The average American over age 2 takes in 2,081 calories per day, according to the U.S. Department of Agriculture's 2009-2010 National Health and Nutrition Examination Survey. This number represents the mean caloric intake of people of both genders and all ages, however. To better understand the average American's caloric intake, it's helpful to consider specific populations.
The average toddler in the United states gets slightly more than 1,500 calories per day. As children mature, boys begin to eat more, taking in 1,922 calories per day in the 6-to-11 age group, while girls that age take in about 1,812 calories. During the teen years, children acquire about half of their adult bone mass, according to a group of researchers who published a six-year study in "Journal of Bone and Mineral Research," which may increase their appetites. Adolescent boys significantly increase their caloric intake to 2,539, while teen girls increase their intake to about 1,821 calories per day.
The average woman in her 20s takes in 1,949 calories per day. This is the highest caloric intake period for females. In her 30s, the number drops to 1,831. The numbers level off somewhat between the ages of 40 and 70, with a woman's daily caloric intake decreasing from 1,794 to 1,717. After age 70, it drops significantly, to about 1,535 calories per day. On the average, women aged 20 and older take in about 1,778 calories a day.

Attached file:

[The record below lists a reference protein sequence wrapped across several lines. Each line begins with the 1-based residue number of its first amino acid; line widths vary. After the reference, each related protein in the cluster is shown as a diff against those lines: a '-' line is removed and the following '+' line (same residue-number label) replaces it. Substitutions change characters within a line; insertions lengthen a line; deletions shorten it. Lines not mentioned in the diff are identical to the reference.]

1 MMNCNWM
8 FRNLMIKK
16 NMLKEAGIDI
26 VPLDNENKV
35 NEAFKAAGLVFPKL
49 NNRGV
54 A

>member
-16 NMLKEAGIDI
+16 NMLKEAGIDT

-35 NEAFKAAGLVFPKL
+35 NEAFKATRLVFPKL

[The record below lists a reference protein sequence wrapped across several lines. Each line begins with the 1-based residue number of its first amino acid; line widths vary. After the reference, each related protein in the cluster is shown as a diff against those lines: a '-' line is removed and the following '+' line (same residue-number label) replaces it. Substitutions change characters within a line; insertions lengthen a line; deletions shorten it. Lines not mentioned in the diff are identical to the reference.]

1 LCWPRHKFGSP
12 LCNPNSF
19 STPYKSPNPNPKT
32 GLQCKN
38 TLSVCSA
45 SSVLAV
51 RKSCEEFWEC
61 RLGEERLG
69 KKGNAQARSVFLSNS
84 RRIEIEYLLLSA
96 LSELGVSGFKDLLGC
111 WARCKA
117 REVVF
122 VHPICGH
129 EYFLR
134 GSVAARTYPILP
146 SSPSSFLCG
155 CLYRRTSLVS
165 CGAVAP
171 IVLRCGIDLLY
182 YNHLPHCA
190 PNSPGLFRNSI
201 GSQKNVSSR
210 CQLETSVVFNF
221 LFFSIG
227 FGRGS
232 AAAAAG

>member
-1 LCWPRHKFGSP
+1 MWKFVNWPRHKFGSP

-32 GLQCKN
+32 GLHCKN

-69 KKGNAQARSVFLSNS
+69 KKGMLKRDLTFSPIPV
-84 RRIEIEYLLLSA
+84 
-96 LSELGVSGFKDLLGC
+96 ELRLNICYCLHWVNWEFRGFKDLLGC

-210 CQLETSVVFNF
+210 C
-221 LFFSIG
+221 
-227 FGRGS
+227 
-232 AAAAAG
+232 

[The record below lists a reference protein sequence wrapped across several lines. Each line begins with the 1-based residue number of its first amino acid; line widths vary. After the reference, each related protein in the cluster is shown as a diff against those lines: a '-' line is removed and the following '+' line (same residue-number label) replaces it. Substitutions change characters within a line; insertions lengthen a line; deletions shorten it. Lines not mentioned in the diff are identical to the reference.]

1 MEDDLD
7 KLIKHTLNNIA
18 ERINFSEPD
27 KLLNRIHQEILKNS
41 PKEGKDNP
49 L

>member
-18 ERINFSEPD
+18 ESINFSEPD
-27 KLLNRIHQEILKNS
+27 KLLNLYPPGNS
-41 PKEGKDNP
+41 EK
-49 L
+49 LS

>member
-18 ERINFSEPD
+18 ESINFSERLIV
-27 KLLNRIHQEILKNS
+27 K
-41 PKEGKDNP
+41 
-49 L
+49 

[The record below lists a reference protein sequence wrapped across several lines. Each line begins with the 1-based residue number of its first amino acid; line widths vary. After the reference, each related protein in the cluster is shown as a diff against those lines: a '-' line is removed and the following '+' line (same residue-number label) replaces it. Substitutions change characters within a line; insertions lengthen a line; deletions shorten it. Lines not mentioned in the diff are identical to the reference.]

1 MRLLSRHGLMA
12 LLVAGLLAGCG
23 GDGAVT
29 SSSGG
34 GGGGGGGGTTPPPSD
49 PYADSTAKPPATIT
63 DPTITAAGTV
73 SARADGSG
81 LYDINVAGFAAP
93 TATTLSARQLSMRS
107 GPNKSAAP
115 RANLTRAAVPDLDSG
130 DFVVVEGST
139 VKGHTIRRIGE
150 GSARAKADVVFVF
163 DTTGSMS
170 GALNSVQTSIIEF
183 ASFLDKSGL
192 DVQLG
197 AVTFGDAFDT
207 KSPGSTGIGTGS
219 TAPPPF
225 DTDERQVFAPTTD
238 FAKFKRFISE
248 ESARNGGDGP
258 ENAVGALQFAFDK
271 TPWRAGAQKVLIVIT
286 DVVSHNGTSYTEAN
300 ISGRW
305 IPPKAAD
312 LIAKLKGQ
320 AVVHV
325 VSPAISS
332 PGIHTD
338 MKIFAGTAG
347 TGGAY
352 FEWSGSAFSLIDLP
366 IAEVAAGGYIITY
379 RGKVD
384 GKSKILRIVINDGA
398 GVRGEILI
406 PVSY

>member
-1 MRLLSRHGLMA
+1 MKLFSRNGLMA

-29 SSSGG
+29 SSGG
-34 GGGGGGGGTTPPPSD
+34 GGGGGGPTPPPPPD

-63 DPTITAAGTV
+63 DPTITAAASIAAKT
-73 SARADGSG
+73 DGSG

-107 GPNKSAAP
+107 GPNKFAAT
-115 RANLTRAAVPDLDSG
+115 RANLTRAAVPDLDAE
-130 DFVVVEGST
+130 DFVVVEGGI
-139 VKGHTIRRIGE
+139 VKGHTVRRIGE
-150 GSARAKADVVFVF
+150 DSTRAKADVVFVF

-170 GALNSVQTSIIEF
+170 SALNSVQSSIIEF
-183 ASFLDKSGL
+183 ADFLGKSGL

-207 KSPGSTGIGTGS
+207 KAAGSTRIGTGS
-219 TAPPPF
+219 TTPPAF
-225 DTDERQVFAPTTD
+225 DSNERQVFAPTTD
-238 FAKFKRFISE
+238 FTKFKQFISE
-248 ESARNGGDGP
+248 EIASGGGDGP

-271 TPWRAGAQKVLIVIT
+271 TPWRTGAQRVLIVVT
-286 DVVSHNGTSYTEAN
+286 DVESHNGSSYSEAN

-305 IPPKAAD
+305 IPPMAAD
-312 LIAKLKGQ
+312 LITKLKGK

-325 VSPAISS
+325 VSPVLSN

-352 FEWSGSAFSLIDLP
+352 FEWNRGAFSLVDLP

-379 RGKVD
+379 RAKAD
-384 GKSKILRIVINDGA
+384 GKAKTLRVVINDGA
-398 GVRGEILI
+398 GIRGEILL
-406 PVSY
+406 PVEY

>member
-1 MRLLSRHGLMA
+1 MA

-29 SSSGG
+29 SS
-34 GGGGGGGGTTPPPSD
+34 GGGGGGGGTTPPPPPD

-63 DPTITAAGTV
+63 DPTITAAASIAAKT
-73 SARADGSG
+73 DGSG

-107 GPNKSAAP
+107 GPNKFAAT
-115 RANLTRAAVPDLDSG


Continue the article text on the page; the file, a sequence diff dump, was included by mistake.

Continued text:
Men take in more calories than women, but their period of highest caloric intake occurs later. Men in their 20s take in 2,626 calories a day and in their 30s, that number increases to 2,736. It remains steady throughout their 40s and begins to drop after age 50, when it decreases to 2,482. It continues to drop until they are taking in about 1,907 calories daily from age 70. The average man over age 20 gets 2,512 calories per day.
Although it seems that the average American takes in a healthy number of calories, the intake of fat is higher than it should be. The Institute of Medicine recommends that 45 to 65 percent of your calories come from carbohydrates, preferably from fruit, vegetables and whole grains, while 10 to 35 percent come from protein. Fewer than 30 percent of your calories should come from fat. According to the USDA, 51 percent of the calories in the average American's diet come from carbohydrates and16 percent come from protein. Fat constitutes 33 percent the diet, with 11 percent of the total calories coming from saturated fat.
- U.S. Department of Agriculture: Mean Amounts Consumed per Individual1, by Gender and Age, in the United States, 2009-2010
- U.S. Department of Agriculture: Percentages1 of Energy from Protein, Carbohydrate, Fat, and Alcohol, by Gender and Age, in the United States, 2009-2010
- Institute of Medicine: Dietary Reference Intakes - Macronutrients
- Journal of Bone and Mineral Research: A Six-Year Longitudinal Study of the Relationship of Physical Activity to Bone Mineral Accrual in Growing Children
Maia Appleby is a NASM-certified personal trainer with more than 15 years of experience in the fitness industry. Her articles have been published in a wide variety of print magazines and online publications, including the Gale Encyclopedia of Nursing and Allied Health, New Moon Network and Bodybuilding.com.